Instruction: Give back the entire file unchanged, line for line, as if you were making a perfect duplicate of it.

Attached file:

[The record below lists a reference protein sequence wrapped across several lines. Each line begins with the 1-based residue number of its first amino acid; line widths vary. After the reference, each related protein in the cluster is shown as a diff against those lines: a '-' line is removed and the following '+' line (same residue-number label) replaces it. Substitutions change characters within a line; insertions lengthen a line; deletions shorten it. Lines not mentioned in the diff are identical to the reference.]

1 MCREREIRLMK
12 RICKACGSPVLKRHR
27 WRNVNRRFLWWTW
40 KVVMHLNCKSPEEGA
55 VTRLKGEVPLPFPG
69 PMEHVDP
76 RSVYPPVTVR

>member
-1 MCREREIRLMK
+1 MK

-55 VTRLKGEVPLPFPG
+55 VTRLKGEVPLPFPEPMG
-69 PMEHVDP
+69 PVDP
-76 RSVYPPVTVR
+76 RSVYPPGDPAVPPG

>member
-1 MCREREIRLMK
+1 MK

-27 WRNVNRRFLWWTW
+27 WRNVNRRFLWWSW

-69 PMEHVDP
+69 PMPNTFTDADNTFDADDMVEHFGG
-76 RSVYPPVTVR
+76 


[The record below lists a reference protein sequence wrapped across several lines. Each line begins with the 1-based residue number of its first amino acid; line widths vary. After the reference, each related protein in the cluster is shown as a diff against those lines: a '-' line is removed and the following '+' line (same residue-number label) replaces it. Substitutions change characters within a line; insertions lengthen a line; deletions shorten it. Lines not mentioned in the diff are identical to the reference.]

1 MCREREIRLMK
12 RICKACGSPVLKRHR
27 WRNVNRRFLWWTW
40 KVVMHLNCKSPEEGA
55 VTRLKGEVPLPFPG
69 PMEHVDP
76 RSVYPPVTVR

>member
-1 MCREREIRLMK
+1 MK

-55 VTRLKGEVPLPFPG
+55 VTRLKGEVPLPFPEPMG
-69 PMEHVDP
+69 PVDP
-76 RSVYPPVTVR
+76 RSVYPPGDPAVPPG

>member
-1 MCREREIRLMK
+1 MK

-27 WRNVNRRFLWWTW
+27 WRNVNRRFLWWSW

-69 PMEHVDP
+69 PMPNTFTDADNTFDADDMVEHFGG
-76 RSVYPPVTVR
+76 